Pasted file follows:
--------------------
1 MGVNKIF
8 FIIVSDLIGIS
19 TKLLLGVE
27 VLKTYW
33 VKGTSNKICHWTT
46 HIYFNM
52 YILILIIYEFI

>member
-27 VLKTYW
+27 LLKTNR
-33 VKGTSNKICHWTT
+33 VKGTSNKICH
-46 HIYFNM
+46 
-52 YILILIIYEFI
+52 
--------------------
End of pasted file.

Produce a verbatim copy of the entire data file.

1 MGVNKIF
8 FIIVSDLIGIS
19 TKLLLGVE
27 VLKTYW
33 VKGTSNKICHWTT
46 HIYFNM
52 YILILIIYEFI

>member
-27 VLKTYW
+27 LLKTNR
-33 VKGTSNKICHWTT
+33 VKGTSNKICH
-46 HIYFNM
+46 
-52 YILILIIYEFI
+52 